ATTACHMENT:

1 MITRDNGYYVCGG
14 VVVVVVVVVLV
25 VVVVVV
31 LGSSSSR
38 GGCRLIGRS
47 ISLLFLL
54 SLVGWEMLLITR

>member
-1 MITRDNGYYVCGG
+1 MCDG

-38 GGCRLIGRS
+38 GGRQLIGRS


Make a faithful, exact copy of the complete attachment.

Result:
1 MITRDNGYYVCGG
14 VVVVVVVVVLV
25 VVVVVV
31 LGSSSSR
38 GGCRLIGRS
47 ISLLFLL
54 SLVGWEMLLITR

>member
-1 MITRDNGYYVCGG
+1 MCDG

-38 GGCRLIGRS
+38 GGRQLIGRS